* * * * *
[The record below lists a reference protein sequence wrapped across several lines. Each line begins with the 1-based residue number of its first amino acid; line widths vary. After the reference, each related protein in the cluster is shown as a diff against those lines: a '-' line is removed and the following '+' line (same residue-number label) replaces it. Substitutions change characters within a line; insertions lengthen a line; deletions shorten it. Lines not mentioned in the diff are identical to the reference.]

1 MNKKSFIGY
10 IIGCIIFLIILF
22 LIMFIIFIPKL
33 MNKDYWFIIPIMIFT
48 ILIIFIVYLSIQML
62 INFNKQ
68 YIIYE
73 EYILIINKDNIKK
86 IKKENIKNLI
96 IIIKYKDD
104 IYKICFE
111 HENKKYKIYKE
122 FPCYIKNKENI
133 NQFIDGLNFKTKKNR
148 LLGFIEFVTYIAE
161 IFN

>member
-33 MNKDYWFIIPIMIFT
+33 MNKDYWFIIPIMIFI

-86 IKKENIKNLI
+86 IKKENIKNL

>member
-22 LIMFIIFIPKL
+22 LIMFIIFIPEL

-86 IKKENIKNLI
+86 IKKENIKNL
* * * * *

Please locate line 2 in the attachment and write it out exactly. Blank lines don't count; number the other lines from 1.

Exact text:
1 MNKKSFIGY